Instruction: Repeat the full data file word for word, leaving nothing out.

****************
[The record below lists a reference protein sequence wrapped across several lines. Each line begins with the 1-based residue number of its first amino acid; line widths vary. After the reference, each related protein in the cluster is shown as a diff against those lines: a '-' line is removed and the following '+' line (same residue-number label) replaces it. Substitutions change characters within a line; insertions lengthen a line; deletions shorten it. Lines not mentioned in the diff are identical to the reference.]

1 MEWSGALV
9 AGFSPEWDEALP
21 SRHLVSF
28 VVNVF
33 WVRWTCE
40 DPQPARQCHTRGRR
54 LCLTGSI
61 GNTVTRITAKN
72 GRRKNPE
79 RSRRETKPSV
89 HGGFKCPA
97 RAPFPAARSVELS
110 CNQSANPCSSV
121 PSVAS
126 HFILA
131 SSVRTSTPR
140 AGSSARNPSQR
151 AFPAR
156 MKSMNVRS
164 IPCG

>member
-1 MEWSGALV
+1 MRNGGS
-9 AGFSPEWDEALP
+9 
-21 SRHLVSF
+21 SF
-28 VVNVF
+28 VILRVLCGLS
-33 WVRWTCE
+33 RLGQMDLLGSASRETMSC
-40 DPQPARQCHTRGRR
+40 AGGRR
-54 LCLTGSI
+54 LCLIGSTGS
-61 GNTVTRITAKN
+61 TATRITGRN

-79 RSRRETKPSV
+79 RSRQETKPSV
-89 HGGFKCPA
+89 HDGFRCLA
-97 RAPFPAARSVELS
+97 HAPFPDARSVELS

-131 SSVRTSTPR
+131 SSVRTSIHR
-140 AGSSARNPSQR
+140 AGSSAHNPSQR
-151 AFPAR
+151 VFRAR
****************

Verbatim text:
[The record below lists a reference protein sequence wrapped across several lines. Each line begins with the 1-based residue number of its first amino acid; line widths vary. After the reference, each related protein in the cluster is shown as a diff against those lines: a '-' line is removed and the following '+' line (same residue-number label) replaces it. Substitutions change characters within a line; insertions lengthen a line; deletions shorten it. Lines not mentioned in the diff are identical to the reference.]

1 MEWSGALV
9 AGFSPEWDEALP
21 SRHLVSF
28 VVNVF
33 WVRWTCE
40 DPQPARQCHTRGRR
54 LCLTGSI
61 GNTVTRITAKN
72 GRRKNPE
79 RSRRETKPSV
89 HGGFKCPA
97 RAPFPAARSVELS
110 CNQSANPCSSV
121 PSVAS
126 HFILA
131 SSVRTSTPR
140 AGSSARNPSQR
151 AFPAR
156 MKSMNVRS
164 IPCG

>member
-1 MEWSGALV
+1 MRNGGS
-9 AGFSPEWDEALP
+9 
-21 SRHLVSF
+21 SF
-28 VVNVF
+28 VILRVLCGLS
-33 WVRWTCE
+33 RLGQMDLLGSASRETMSC
-40 DPQPARQCHTRGRR
+40 AGGRR
-54 LCLTGSI
+54 LCLIGSTGS
-61 GNTVTRITAKN
+61 TATRITGRN

-79 RSRRETKPSV
+79 RSRQETKPSV
-89 HGGFKCPA
+89 HDGFRCLA
-97 RAPFPAARSVELS
+97 HAPFPDARSVELS

-131 SSVRTSTPR
+131 SSVRTSIHR
-140 AGSSARNPSQR
+140 AGSSAHNPSQR
-151 AFPAR
+151 VFRAR